During a walk along tree-shading sidewalks in the “burbs”; you’re accustomed to seeing games of hopscotch, bike rides, and maybe even the occasional Golden Retriever. However, one residential backyard, nearly 6 miles from downtown Atlanta, calls into question whether this is suburbia at all. There were swings, a tree house, and even patio furniture. Yet one feature certified this was not your mother’s suburban home: over a dozen chickens living comfortably in a custom made “Coop de Ville.”
The rise of “backyard poultry” is one of many agricultural phenomena tied to a growing food consciousness and increased urbanization. And while USDA’s fundamental job doesn’t change, the Department does because the challenges do. The recent cases of Highly Pathogenic Avian Influenza (HPAI) at increasingly popular backyard chicken coops underscore this. While this concern was not clearly expressed in the 1862 Act of Congress that created the Department, the mandate was. USDA still works to “acquire and to diffuse…information” towards facilitating the protected growth of American agriculture. That service is what brought Research, Education, and Economics Undersecretary Dr. Catherine Woteki to this residence in Decatur, GA. Accompanied by Animal and Plant Health Inspection Service officials and a man known best as the “Chicken Whisperer,” Dr. Woteki toured the site and helped to shed light on current HPAI research and important biosafety measures.
The mission was similar in Atlanta. Speaking to a room of over 1,700 attendees at the Center for Disease Control’s Annual Preparedness Summit, Dr. Woteki highlighted USDA’s participation in the Global Health Security Agenda as well as the Department’s ongoing efforts to identify and respond to current and emerging agricultural threats. A vital part of getting the word out is meeting people where they are. With about 52.9 million users in the U.S., Twitter presents an amazing new platform to do just that. Dr. Woteki took to the “tweets,” in a collaborative chat including other Federal agencies and the Georgia Department of Agriculture to educate folks across the country about how to protect poultry.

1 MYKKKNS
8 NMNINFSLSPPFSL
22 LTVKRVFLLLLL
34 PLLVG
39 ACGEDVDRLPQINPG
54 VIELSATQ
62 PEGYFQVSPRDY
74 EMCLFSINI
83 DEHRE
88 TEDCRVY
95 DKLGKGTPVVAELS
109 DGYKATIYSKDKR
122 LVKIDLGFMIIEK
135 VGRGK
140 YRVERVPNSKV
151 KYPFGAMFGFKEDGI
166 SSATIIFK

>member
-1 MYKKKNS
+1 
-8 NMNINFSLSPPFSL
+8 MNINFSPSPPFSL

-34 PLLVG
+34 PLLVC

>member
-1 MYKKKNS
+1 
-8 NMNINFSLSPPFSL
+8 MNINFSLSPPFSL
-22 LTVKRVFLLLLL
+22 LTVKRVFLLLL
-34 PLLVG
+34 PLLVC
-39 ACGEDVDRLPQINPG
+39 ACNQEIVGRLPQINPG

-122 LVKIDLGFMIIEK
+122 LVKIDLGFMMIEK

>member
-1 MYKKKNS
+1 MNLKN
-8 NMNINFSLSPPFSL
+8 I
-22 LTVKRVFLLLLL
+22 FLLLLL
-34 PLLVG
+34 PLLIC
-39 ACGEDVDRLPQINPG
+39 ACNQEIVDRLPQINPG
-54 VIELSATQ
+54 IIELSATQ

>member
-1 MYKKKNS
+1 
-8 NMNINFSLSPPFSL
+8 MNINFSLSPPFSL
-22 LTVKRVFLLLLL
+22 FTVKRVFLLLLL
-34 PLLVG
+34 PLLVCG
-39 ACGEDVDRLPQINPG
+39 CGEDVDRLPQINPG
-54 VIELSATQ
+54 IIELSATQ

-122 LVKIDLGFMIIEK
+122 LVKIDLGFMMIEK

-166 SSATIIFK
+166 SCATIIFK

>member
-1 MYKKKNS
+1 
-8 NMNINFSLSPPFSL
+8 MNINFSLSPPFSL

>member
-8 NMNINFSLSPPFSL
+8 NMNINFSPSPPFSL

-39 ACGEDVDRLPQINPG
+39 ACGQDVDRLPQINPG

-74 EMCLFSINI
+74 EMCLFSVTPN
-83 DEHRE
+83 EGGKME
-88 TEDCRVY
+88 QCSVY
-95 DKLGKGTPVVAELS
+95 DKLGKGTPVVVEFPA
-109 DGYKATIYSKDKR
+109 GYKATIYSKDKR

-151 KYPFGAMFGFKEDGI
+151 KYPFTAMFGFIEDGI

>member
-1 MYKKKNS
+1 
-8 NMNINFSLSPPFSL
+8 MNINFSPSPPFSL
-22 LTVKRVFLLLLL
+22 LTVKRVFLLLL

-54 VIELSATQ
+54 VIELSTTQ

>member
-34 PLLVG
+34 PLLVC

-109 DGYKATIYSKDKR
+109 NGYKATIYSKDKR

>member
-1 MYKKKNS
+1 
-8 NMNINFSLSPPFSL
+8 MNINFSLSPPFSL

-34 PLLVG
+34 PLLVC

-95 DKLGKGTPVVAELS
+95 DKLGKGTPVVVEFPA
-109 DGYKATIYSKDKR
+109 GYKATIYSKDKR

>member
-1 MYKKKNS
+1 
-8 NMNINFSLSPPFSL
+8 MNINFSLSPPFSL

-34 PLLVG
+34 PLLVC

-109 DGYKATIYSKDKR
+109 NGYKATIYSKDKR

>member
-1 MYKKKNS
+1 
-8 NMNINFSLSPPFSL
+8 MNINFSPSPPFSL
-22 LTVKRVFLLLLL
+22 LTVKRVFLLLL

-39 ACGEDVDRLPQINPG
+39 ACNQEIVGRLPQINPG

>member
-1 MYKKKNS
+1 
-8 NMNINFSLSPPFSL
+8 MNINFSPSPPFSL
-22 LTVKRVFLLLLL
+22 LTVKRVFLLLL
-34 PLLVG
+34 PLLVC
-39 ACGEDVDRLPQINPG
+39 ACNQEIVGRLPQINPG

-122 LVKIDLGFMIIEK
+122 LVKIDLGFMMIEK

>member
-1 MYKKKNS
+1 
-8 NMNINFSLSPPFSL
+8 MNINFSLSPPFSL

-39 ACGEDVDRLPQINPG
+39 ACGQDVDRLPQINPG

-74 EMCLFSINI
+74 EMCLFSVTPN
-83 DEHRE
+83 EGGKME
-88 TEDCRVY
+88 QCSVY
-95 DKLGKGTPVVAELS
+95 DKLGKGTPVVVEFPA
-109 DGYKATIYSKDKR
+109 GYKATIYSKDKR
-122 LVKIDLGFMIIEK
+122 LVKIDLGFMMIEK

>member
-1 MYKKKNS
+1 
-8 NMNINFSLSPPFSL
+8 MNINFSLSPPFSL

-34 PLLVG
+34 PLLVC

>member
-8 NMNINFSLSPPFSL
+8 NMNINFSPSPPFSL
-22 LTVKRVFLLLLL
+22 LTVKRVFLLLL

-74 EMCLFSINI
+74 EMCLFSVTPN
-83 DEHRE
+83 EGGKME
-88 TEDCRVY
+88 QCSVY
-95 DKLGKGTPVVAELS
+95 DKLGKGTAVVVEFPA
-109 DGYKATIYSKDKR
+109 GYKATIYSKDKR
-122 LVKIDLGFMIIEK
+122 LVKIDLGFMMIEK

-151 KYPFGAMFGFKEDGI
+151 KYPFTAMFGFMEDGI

With some calling it the “poultry capital” of the world, Georgia was a great place to highlight the importance of education in combating biosecurity issues. By utilizing the tools of the times Dr. Woteki, and the USDA team at large, continues to meet new challenges with even newer solutions.
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The backyard poultry phenomena are also happening in Australia.
So much so that eggs laid in backyards are now estimated by the Australian Egg Corporation to make up nearly 12 percent of the country's total annual production!